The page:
How to counter controlled misinformation on social networks? Experiences from Ukraine, Georgia and Moldova

Although disinformation and conspiracies are not a new phenomenon in Slovakia or in the world, in recent years we have seen an unprecedented growth and spread of disinformation and conspiracies, especially through the Internet, so-called alternative media and social networks. In the Slovak environment, after Russia’s annexation of Crimea in 2014, we can observe an intense activity of Russian and pro-Russian actors, which is also described in the annual reports of the Slovak Information Service in recent years, purposefully spreading disinformation campaigns aimed at attacking the West, polarising society, questioning scientific knowledge and presenting Russia as an alternative to the pro-European and pro-Atlantic orientation of Slovak foreign policy.


Disinformation has accompanied mankind since time immemorial. The technological boom, the Internet and especially social media multiply the effectiveness of disinformation and its impact on people and society. They are often supported by states. Disinformation divides, (de)motivates and can even provide the motivation to kill.

The possibility of personalisation and immediate access to millions of users make controlled misinformation a powerful weapon. It is the new quality of the effectiveness of spreading disinformation in the population that has made social networks one of the important elements of hybrid warfare. Democratic societies in particular are particularly vulnerable to the penetration of disinformation, which has the potential to change individual opinions and voting behaviour, affecting changes in state orientation even in strategically sensitive areas such as foreign or defence policy. We therefore believe that democratic societies and states must defend themselves. As our findings and recommendations show, defence, against disinformation by (non-)state actors, is most effective when there is close cooperation not only between state organisations, but also with the cooperation and involvement of the non-governmental sector.

According to relevant surveys in Slovakia, more than three quarters of the population draws information from the Internet. The so-called traditional media have been massively replaced as a source of information in recent years. The speed with which targeted misinformation can spread through social media is unprecedented in history. At the same time, the ability to intercept, refute or stop its spread requires disproportionately more energy than its release and targeted dissemination. Experience from Ukraine, Georgia, and Moldova shows very similar patterns of disinformation penetration on social networks as in Slovakia. Specific narratives can be seen, thanks to which they are able to spread successfully in the conditions of individual countries. At the same time, however, there are also universal narratives that we know from the Slovak social (and other so-called alternative media) environment. Understanding the mechanism of successful dissemination of these narratives is also a prerequisite for countering them. The choice of the countries mentioned above is not random. They are states that have been subjected for many years to an extremely concentrated pressure of disinformation efforts by Russian actors. The reactions of state institutions and society are in some ways common, in some ways different. In any case, their experience represents a unique experience base for Slovakia. This will allow not only to learn lessons, but also to draw the best possible conclusions for defence. Social networks were born as a glorified phenomenon that was supposed to contribute to better information and the free dissemination of opinions. Today, however, they represent one of the greatest threats to democracy ever – not least because of the massive and uncontrolled spread of misinformation.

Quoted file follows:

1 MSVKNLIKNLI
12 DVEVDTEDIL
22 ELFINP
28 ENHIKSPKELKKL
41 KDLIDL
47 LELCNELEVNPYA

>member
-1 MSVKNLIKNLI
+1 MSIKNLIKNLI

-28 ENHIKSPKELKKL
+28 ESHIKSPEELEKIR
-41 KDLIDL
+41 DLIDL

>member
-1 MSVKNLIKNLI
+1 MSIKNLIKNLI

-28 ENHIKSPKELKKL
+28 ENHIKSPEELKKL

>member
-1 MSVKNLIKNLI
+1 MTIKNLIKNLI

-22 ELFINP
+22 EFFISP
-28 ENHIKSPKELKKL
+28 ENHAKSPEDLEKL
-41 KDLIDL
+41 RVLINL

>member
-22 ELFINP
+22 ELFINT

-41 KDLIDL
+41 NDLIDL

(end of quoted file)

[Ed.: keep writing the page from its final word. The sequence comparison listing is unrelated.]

This study was produced with the kind support of the Ministry of Defence of the Slovak Republic as part of the project “Strengthening the Slovak Republic’s Resilience to Hybrid Threats from Russian Actors – Disinformation Campaigns on Social Networks”. It is a follow-up to the workshop “Propaganda tools of Russian actors on social networks – how to recognize and counter them?”, which was conducted by the Institute for Central Europe on 7 October 2021 in Bratislava. We also recommend to your attention another output of the same project, which is the Handbook of disinformation campaigns, intended for anyone who wants to clarify some of the concepts and connections related to the issue of spreading disinformation.

The entire document by the authors Kataríny Cséfalvayovej and Tomáša Baranca can be found here:

We would like to thank the external experts who contributed with their valuable advice and expertise to the elaboration and improvement of this text: Olga Yurkova, co-founder of the Ukrainian organization StopFake Tamar Kincurasvili, Director of the Georgian Media Development Foundation Petru Macovei, Executive Director of the Moldovan Association for Free Media Realized with financial support of the Ministry of Defence of the SR under the grant program. The contents of this document are the sole responsibility of the Institute for Central Europe.